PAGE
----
Install the top, one side or the front so that it can be opened for cleaning and/or monitoring. Annual cleaning is a key element in maintaining a successful nest box and provides an opportunity to monitor usage. Replace the nesting material in the bottom of the box annually. This annual refurbishment is best performed in mid-late winter, well ahead of nesting (and nest site selection) season. A pre-February service date will assure that new nesting material remains relatively fresh and lessens the likelihood of scaring off interested wood ducks. Nesting woodies don’t bring anything to the box, so if you find other nesting materials (straw, twigs, etc.) present, a starling or some other ‘competing’ winged user brought them there. In the case of a dump nest, you might find abandoned, unhatched eggs. Finding shell fragments and membrane is a good indicator of a successful nest. Shell fragments without membrane can be the residual of an untimely predator visit. It can take a while for woodies to adjust to the presence of nest boxes, so don’t be disappointed if a newly installed unit is not used in the first available season. As a matter of fact, it can sometimes take several years for wood ducks to move in. Remember, these man-made nesting structures are a ‘second choice’ and will be used only when they provide the best or easiest nesting option. Nest Box Placement Proper placement is as important as proper construction – wood ducks like their nesting privacy. Nest boxes should be placed at least 100 yards apart and should not be visible to one another, to minimize nest dumping. Clumping or bunching of boxes is counter-productive and not recommended. Apply the “less is more” theory. Birds hatched in nest boxes tend to choose nest boxes over natural cavities in trees when it comes time for their own nesting activities. Conversely, birds hatched in natural cavities will first search for same when they choose a nest site. Because of this ‘imprinting’ behavior, a successful nest box program will ‘grow’ a breeding flock as woodies return each year and boxes can then be added gradually over a period of time. Nest boxes can be placed on land or over water. Ideally, your box will be in or over water and in a fairly well ‘covered’ area. Avoid sites in an open space. Away from water, secluded areas within timber stands offer preferred sites, but make sure the nest box faces and that there’s a Photo © Maslowski Wildlife Productions reasonably clear path to the water. 12 13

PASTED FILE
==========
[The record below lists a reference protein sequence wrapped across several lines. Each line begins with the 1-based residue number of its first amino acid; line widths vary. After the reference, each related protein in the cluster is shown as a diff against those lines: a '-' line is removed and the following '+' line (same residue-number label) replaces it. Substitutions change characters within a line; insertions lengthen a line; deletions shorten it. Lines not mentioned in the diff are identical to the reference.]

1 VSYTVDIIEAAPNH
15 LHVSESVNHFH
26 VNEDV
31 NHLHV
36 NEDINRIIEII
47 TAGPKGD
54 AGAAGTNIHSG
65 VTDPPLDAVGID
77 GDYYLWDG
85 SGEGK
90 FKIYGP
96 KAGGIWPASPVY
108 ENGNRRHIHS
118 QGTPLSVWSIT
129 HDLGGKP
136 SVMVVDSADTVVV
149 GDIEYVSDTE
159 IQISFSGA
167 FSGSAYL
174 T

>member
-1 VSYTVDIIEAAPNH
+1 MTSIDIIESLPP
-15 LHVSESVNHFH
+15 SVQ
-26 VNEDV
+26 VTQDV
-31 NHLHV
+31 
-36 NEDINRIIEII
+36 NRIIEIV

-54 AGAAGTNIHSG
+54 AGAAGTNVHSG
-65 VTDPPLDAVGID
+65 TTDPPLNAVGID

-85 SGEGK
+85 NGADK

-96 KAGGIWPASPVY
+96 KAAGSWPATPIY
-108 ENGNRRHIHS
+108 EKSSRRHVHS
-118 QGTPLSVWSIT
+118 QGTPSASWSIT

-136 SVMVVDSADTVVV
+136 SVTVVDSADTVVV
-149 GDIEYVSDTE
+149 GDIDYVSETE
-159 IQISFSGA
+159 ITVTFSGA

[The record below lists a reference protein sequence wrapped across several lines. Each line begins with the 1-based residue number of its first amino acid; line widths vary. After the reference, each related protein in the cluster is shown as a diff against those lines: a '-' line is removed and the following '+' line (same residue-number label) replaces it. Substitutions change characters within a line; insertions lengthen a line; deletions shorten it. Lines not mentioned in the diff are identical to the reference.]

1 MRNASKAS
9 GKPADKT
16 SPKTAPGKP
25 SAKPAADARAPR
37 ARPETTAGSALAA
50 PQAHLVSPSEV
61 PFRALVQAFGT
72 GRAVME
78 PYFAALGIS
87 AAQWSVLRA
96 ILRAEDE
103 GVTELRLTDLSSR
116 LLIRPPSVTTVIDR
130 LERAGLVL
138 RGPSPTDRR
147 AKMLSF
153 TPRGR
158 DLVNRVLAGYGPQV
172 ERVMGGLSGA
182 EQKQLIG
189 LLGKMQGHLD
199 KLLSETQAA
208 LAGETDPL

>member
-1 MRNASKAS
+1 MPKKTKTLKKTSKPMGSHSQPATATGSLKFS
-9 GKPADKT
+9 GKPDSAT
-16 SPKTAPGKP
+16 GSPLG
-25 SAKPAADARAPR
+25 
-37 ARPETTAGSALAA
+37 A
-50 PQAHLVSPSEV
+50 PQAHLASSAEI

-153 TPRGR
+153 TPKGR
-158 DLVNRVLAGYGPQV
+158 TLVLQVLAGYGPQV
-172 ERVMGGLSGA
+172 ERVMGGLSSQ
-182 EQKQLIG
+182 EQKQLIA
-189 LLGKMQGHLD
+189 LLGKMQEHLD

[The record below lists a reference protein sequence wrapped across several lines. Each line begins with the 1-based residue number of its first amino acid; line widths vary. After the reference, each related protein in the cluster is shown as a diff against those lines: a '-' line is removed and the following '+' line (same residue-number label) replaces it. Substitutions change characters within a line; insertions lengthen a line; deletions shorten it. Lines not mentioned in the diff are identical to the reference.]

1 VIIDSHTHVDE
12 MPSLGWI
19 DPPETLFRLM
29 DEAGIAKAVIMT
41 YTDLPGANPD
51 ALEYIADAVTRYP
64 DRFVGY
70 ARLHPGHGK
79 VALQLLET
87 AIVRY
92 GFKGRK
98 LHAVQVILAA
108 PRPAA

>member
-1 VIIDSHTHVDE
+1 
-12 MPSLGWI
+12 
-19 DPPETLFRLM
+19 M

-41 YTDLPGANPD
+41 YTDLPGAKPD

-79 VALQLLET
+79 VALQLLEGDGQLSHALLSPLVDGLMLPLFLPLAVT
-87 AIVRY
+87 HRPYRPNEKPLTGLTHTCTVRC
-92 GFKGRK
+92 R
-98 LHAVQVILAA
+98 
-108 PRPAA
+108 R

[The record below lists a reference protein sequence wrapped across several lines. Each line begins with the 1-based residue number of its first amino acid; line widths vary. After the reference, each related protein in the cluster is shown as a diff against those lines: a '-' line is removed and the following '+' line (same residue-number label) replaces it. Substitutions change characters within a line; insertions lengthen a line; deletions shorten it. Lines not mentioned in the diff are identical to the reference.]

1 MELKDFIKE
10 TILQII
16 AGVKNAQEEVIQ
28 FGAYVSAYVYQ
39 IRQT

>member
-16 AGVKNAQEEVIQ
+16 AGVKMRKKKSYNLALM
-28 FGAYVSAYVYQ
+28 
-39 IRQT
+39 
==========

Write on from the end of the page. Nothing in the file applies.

Mount your nest box on a pressure-treated 4x4-inch post, a galvanized steel fence Nest box post or PVC pipe. In most cases, it is highly advisable 3 mounting to steer clear of installation 2" PVC blocks directly on trees to avoid pipe tree damage and reduce predation. A galvanized sheet metal predator guard (Fig. 5) is highly recommended and will protect the hen and her ducklings from raccoons, snakes and other predators. By its very composition, PVC 36" above pipe is too slick for predators ground, minimum to climb. When setting posts, be Galvanized sure that one-third is actually steel fence in the ground. For example, post a 10-ft. long 4x4-in. post should be set 3-3½ ft deep into the ground leaving 6½-7 ft. exposed. Ideally, your nest box entrance/exit hole will be facing the water 5–6 ft. above U.S. Fish & Wildlife Service photo the ground or water surface. The KPWW program Wood Ducks - A Genuine Treasure Figure 5. Predator guard. provides wood duck nesting The story of the wood duck is a grand example of how active and boxes, 4x4 posts and predator guards free of charge for approved projects. aggressive wildlife management techniques and modern conservation A site visit by your KDFWR private land biologist (PLB) or NRCS practices can have a positive effect on the overall success of a particular Liaison is required and will help determine suitable spots for nest box species. placement as well as an appropriate number. While wood duck populations have recovered dramatically, the greatest To learn more about KPWW, wood duck nest box boxes, or any other threat to their future, as with many wildlife species, is continued habitat wildlife habitat program, speak to your nearest PLB or NRCS Liaison. destruction. By protecting and restoring freshwater wetland habitats, Contact information is listed on KDFWR’s web site: fw.ky.gov. From the wildlife managers and private landowners can jointly assure the continued home page, click on Wildlife, then on Contacts. success of wood ducks and other migratory waterfowl species. If you’re still not sure who your PLB is, give us a call. Contact the KDFWR; phone 1-800-858-1549. 14 15
This publication was partially funded with Federal Aid Pittman Robertson Funds (PR). The Kentucky Department of Fish and Wildlife Resources is funded through the sale of hunting and fishing licenses. It receives no general fund tax dollars.